Sorry, not sorry: While some policymakers are open to accommodating fintech companies with looser oversight than is applied to banks, New York State Superintendent Maria Vullo is unapologetic about her tough approach: technology-driven financial providers must be regulated just like everyone else. “We’re regulating the institutions; we’re not regulating the technology,” Vullo said in an interview with American Banker. “What these entities want to do is they want to say, ‘We don’t have to comply with New York law; we can charge whatever interest rate we want.’ Well, do it in a state that allows it. New York doesn’t allow that.” The Italian-American Brooklyn native rose from a lower middle-class background through the ranks of the New York white-collar elite, thanks to her outspokenness and ability to quickly absorb complex topics. She recalled running for class president in sixth grade and losing by one vote — to a boy, a memory that stings her to this day, she said. She credits her mother with helping spark her courage. “My mother, in particular, encouraged her daughters to stand up for themselves,” said Vullo, a parent to two adopted children. “It probably helped me in my profession and in the business world, where stereotypes of what leaders should be are male models.”
Engagement begets engagement: PNC’s head of retail banking and chief customer officer, Karen Larrimer, is leading the effort to grow its consumer banking business, cultivate customer loyalty and ultimately gain more wallet share. Larrimer is focused on Net Promoter Scores as her gold standard for gauging customer loyalty and is now turning to an employee Net Promoter Score to better gauge employees’ enthusiasm. “We’re still learning from it. But the strong belief that we’ve held as a company over the years is that strong employee engagement yields strong customer engagement,” she said. Read Larrimer’s full interview with American Banker for more about the restructuring of PNC’s retail bank, moving small businesses with revenue of more than $5 million into PNC’s corporate bank and eliminating a financial specialist role from the branch network. (Larrimer appeared on our list of the Most Powerful Women in Banking for 2016 and 2015.)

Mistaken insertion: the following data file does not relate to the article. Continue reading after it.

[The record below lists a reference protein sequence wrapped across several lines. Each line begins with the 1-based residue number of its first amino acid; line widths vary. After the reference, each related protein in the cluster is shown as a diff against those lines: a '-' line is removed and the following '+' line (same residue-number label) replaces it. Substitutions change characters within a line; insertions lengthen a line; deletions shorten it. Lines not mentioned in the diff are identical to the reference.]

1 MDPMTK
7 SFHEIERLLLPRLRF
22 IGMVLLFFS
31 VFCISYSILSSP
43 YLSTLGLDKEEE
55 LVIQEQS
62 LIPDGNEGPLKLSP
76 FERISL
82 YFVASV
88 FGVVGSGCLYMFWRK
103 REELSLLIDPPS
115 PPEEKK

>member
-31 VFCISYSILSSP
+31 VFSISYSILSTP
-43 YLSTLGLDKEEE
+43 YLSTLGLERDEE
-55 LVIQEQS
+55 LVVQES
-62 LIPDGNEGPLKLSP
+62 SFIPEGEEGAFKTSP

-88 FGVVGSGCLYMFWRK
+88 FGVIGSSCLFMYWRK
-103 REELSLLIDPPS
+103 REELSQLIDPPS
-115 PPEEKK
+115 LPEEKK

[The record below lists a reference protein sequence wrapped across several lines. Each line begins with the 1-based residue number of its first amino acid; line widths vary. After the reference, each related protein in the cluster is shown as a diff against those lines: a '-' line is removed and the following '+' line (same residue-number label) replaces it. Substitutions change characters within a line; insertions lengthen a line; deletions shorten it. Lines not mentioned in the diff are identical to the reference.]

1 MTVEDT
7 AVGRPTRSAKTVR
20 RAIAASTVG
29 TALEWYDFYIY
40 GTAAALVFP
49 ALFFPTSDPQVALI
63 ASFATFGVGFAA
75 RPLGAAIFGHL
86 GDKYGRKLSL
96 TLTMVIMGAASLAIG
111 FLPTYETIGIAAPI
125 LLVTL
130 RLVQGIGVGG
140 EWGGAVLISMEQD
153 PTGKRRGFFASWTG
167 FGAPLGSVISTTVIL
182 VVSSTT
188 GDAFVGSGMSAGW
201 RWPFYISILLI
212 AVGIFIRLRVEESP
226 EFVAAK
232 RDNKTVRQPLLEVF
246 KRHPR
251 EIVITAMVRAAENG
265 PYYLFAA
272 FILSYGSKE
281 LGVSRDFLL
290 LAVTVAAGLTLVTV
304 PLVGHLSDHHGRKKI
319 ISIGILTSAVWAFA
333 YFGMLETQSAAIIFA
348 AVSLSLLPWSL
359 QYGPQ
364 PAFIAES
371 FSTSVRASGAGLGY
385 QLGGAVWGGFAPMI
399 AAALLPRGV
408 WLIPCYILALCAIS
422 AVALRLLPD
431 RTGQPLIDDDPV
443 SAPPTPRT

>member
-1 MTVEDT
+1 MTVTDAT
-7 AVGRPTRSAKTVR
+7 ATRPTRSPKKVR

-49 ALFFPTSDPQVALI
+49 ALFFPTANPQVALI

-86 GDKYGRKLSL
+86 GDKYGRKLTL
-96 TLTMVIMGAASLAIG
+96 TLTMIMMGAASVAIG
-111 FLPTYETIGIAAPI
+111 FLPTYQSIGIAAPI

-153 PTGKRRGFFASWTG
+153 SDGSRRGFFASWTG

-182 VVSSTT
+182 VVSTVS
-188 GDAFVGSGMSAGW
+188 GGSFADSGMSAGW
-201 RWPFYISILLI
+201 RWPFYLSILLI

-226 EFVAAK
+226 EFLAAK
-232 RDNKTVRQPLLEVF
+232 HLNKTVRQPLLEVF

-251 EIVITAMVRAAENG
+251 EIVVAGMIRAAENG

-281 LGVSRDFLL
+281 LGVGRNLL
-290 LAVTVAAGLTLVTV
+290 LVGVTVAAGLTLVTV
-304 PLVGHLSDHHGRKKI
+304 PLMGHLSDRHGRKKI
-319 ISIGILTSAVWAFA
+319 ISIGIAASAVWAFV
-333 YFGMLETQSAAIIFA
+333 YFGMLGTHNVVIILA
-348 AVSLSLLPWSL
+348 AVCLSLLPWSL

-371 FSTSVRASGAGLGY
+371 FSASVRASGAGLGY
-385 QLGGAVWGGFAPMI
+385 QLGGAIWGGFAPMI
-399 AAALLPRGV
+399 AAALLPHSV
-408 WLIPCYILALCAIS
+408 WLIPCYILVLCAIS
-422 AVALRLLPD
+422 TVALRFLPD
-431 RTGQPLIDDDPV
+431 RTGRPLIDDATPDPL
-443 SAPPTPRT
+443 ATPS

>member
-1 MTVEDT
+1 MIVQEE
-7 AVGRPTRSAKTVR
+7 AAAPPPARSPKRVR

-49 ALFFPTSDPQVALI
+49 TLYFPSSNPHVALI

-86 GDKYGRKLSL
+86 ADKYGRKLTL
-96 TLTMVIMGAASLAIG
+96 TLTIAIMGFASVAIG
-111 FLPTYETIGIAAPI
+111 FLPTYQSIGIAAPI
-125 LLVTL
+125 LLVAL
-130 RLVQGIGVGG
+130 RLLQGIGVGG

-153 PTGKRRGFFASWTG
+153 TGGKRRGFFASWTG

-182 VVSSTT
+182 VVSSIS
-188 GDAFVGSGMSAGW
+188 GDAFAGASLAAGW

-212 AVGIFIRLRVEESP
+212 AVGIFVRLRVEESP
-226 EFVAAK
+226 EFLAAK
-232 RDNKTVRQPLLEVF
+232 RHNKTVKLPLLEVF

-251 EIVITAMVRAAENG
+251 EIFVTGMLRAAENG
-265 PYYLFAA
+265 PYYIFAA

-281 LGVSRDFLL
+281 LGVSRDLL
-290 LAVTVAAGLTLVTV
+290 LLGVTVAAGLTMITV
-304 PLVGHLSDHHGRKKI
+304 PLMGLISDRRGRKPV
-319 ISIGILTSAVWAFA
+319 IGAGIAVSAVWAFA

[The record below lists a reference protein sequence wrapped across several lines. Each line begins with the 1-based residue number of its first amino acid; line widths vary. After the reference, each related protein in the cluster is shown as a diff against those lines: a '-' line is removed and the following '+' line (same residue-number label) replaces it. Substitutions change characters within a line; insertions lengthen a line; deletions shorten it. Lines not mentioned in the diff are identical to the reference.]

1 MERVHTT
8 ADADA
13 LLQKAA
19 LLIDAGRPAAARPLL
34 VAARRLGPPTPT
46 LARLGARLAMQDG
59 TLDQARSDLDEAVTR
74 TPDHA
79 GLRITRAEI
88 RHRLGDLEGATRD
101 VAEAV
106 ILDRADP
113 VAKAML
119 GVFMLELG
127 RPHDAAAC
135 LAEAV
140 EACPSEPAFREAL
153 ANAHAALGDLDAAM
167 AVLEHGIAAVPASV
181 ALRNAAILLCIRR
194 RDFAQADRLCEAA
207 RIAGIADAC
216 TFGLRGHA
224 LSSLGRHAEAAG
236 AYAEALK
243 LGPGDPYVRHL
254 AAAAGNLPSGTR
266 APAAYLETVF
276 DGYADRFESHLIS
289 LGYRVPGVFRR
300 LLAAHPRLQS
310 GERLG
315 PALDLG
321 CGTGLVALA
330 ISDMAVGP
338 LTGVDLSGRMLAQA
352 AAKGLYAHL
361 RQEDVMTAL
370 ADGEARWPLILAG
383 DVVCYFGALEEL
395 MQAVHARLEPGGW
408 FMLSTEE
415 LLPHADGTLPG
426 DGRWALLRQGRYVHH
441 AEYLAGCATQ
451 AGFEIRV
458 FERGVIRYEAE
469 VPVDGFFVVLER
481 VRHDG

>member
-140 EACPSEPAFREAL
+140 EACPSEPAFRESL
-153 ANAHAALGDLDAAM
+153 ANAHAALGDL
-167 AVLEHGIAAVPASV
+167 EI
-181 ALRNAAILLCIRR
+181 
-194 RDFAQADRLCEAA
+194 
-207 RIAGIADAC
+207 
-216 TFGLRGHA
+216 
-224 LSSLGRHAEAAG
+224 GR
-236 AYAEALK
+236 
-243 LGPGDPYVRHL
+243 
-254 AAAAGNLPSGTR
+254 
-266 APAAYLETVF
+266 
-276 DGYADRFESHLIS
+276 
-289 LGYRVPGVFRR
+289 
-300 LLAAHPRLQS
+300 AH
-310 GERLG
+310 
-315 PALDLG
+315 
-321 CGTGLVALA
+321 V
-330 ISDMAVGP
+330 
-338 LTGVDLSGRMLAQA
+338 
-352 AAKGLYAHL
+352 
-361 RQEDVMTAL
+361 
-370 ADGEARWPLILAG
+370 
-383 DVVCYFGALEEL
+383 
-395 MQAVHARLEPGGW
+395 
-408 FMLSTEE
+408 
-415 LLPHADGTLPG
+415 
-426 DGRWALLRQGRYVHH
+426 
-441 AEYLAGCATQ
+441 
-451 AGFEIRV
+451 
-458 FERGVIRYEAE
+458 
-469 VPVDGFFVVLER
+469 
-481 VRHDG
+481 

A piece of the loan diversity puzzle: NBT Bancorp in Norwich, N.Y, is working with the fintech startup Sungage Financial to diversify its consumer loan portfolio. Sungage has a speedy approval process that allows contractors installing solar panels in homes to give customers financing on the spot. In some cases, people can significantly reduce their traditional electric utility bill by installing solar panels on their homes, said Dawn Gillette, NBT’s senior vice president for specialty lending. But solar panels cost $30,000 on average, which most consumers can’t come up with out of pocket. “Financing that purchase gives the consumer the opportunity to achieve the savings made possible by solar and do something good for the environment, as well. For us, that made the solar panel lending opportunity incredibly attractive,” Gillette said. NBT also looks at its partnership with the Boston-based startup as a learning experience. The arrangement is part of a larger trend with community banks, which are seeking a way to compete in what has become a crowded digital lending marketplace.